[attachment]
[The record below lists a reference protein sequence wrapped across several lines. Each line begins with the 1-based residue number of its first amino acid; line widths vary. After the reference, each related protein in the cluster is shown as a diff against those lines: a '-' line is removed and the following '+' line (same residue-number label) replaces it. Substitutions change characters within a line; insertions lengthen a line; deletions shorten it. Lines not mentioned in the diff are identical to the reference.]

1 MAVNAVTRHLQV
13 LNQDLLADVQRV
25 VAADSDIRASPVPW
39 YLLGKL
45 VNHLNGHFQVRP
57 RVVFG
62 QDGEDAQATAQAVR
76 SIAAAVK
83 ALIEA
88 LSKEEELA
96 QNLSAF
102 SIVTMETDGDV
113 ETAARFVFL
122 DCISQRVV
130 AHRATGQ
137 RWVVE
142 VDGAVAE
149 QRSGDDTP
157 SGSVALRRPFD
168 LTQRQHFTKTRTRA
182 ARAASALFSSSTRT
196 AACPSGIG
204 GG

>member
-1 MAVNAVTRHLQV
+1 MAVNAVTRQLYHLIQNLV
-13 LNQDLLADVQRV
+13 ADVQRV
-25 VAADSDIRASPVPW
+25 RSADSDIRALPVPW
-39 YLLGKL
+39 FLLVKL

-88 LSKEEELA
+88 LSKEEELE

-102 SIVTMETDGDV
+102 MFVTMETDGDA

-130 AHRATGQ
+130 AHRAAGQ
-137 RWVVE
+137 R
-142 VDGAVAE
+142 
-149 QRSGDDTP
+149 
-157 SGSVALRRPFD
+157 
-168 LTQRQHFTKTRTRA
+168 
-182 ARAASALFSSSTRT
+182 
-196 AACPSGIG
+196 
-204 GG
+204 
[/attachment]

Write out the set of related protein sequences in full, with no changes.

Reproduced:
[The record below lists a reference protein sequence wrapped across several lines. Each line begins with the 1-based residue number of its first amino acid; line widths vary. After the reference, each related protein in the cluster is shown as a diff against those lines: a '-' line is removed and the following '+' line (same residue-number label) replaces it. Substitutions change characters within a line; insertions lengthen a line; deletions shorten it. Lines not mentioned in the diff are identical to the reference.]

1 MAVNAVTRHLQV
13 LNQDLLADVQRV
25 VAADSDIRASPVPW
39 YLLGKL
45 VNHLNGHFQVRP
57 RVVFG
62 QDGEDAQATAQAVR
76 SIAAAVK
83 ALIEA
88 LSKEEELA
96 QNLSAF
102 SIVTMETDGDV
113 ETAARFVFL
122 DCISQRVV
130 AHRATGQ
137 RWVVE
142 VDGAVAE
149 QRSGDDTP
157 SGSVALRRPFD
168 LTQRQHFTKTRTRA
182 ARAASALFSSSTRT
196 AACPSGIG
204 GG

>member
-1 MAVNAVTRHLQV
+1 MAVNAVTRQLYHLIQNLV
-13 LNQDLLADVQRV
+13 ADVQRV
-25 VAADSDIRASPVPW
+25 RSADSDIRALPVPW
-39 YLLGKL
+39 FLLVKL

-88 LSKEEELA
+88 LSKEEELE

-102 SIVTMETDGDV
+102 MFVTMETDGDA

-130 AHRATGQ
+130 AHRAAGQ
-137 RWVVE
+137 R
-142 VDGAVAE
+142 
-149 QRSGDDTP
+149 
-157 SGSVALRRPFD
+157 
-168 LTQRQHFTKTRTRA
+168 
-182 ARAASALFSSSTRT
+182 
-196 AACPSGIG
+196 
-204 GG
+204 